During our early, growing years, as the physical structure of the body is forming, kapha dosha is more predominant than the other doshas. Kapha is slow, heavy, sticky, firm and strong. And its proper functioning is essential for the ever-strengthening physiology to grow. If kapha becomes imbalances, however, because of its heavy and sticky qualities, it can slow digestion and produce excess mucus in the body. This can lead to colds, ear infections, etc.

DIET

In determining the proper diet for children, Ayurveda takes into consideration the domination of kapha at this time. Excess sweets and cold drinks and food are difficult for the slow digestion of early childhood to handle. Unfortunately these are the very foods that children often ask for: candies, chocolates, pastries, ice cream, cold drinks, cheese and heavily processed foods. They are also the kinds of foods that are easily accessible for busy parents. It is no coincidence that holiday times, beginning with Halloween, Thanksgiving and following through Christmas and Hanukkah, are times when parents often see an increase in colds and sickness in children.

A vegetarian diet is ideal for a young child. It should include lots of fresh fruits and vegetables and can provide plenty of protein through a combination of grains, legumes, dairy and nuts.

Mild is healthy for most children, but Ayurveda cautions against serving milk cold. Boiling milk makes it easier to digest (for all ages).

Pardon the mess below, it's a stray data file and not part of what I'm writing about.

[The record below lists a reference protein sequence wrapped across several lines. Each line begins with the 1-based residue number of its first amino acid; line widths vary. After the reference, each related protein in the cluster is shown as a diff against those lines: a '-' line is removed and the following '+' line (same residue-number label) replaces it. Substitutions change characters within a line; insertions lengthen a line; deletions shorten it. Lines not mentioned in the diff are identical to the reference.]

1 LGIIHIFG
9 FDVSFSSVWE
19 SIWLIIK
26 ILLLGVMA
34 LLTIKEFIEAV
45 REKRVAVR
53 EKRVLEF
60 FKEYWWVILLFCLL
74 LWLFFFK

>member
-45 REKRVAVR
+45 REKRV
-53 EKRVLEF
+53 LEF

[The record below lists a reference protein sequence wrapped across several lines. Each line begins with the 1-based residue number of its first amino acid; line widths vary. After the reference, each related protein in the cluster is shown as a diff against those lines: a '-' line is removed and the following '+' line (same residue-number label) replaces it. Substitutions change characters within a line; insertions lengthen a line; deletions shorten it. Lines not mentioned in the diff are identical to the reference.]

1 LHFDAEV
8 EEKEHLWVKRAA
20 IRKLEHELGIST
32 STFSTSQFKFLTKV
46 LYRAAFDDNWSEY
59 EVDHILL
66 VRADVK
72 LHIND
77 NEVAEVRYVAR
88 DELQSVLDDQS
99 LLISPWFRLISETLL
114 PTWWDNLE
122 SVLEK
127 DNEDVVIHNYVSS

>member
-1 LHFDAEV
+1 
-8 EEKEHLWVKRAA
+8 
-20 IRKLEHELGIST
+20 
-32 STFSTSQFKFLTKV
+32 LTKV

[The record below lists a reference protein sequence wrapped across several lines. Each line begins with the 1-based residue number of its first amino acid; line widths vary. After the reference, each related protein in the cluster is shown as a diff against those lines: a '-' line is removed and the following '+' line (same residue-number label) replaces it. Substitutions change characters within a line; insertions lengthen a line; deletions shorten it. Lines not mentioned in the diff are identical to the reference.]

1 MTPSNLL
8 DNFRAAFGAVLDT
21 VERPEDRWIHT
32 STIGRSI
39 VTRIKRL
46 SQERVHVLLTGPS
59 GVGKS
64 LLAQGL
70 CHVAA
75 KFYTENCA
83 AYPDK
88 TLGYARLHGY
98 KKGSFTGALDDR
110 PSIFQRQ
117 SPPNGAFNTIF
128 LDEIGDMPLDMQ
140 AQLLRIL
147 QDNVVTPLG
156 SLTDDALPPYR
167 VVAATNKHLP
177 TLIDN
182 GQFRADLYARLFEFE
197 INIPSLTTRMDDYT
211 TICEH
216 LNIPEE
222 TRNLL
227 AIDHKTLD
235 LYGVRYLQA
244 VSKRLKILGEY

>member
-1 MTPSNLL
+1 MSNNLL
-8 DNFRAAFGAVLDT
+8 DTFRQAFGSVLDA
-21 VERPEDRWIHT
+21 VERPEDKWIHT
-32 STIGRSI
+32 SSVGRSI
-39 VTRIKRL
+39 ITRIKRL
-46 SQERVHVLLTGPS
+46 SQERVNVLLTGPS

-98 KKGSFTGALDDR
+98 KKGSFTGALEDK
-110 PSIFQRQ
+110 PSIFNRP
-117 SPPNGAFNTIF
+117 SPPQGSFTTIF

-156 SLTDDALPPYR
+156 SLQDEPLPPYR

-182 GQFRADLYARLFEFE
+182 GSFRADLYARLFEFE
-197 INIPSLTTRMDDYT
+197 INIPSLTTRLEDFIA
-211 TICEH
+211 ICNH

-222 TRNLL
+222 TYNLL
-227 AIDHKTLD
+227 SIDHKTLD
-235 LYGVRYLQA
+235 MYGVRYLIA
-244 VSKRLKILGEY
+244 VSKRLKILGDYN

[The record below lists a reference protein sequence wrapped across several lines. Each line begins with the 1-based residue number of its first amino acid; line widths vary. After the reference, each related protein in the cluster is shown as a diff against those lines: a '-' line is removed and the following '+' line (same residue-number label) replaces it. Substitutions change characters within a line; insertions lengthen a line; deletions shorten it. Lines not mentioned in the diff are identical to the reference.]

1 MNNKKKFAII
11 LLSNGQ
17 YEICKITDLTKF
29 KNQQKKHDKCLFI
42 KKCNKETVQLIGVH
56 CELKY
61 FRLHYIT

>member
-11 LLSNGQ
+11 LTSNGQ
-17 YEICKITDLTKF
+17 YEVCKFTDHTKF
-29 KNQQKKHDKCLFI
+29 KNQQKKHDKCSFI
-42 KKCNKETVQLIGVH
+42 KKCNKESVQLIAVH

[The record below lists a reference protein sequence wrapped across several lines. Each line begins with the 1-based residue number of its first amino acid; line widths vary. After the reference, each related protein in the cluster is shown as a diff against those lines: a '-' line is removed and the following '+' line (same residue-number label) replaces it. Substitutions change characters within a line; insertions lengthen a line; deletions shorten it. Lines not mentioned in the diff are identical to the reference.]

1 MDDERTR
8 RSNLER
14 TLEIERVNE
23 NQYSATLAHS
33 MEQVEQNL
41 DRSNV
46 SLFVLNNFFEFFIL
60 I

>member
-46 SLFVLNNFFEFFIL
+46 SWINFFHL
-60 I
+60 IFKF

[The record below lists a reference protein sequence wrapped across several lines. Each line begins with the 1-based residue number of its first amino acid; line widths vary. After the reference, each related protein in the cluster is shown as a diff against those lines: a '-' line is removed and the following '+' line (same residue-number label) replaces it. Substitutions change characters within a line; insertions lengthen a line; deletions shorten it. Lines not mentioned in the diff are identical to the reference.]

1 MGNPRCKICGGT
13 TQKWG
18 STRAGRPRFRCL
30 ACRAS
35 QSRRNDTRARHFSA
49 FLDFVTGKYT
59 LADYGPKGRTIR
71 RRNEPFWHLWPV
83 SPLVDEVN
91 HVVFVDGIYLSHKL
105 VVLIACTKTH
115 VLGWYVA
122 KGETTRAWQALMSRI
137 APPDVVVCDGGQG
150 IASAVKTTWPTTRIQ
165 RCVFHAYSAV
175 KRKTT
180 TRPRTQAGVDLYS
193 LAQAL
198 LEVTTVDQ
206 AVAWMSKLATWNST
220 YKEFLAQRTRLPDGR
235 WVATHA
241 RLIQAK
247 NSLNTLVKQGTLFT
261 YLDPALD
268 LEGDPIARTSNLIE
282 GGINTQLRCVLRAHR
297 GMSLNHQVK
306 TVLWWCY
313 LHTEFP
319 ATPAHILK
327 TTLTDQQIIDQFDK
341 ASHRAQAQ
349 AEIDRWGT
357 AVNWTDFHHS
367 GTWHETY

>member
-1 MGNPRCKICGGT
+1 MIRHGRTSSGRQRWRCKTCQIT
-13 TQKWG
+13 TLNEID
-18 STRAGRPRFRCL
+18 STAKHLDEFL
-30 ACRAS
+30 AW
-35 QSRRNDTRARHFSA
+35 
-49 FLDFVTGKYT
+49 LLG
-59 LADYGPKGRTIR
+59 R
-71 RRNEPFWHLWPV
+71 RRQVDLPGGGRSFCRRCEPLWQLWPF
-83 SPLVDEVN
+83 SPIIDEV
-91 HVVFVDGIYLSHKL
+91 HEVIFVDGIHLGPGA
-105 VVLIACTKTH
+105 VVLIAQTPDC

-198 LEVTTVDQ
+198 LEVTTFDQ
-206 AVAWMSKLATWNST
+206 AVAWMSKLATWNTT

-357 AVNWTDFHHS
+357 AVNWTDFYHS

Ideally the main meal should be at lunch, when digestion is stronger. Dinner should not include heavy foods such as cheese, yogurt or meat.

REST

According to Ayurveda, the more rested the physiology, the stronger the immune system will be. This is true for adults as well as kids. When children are tired from staying up late, they become more susceptible to colds and other respiratory illnesses. For greater strength and balanced physiological functioning, children under five should go to bed between 7:00 and 7:30 p.m. Children between the ages of five and eight should go to bed by 8:00 p.m. And children between the ages of eight and ten should be in bed by 8:30. This is far earlier than is generally practiced.

ROUTINE

Adopting an ideal Ayurvedic routine for your kids means getting up early in the morning, performing Ayurvedic oil massage before bathing, getting plenty of exercise and learning the Transcendental Meditation technique or the Transcendental Meditation Word of Wisdom for children under the age of ten. These techniques help promote well-being and happiness for a growing child.

Back in 1992 a study reported in The New England Journal of Medicine concluded that levels of stress—rather than exposure to a virus—determines which people catch colds. Providing children with a tool to relieve stress at an early age is a gift that will keep them in good stead for the rest of their lives.

Of course creating an ideal routine for children means parents creating and participating in that routine themselves. Children are very sensitive and impressionable. They absorb the influences around them. The close relationship between parents and children is reflected in the health of the entire family. Parents must take care of themselves in order to provide maximum care and guidance for their children.

A family consultation with an Ayurveda expert can help parents develop an ideal diet, routines and guidelines their children — and for the entire family. For more information on scheduling a consultation, visit The Raj Ayurveda Health Spa:

www.theraj.com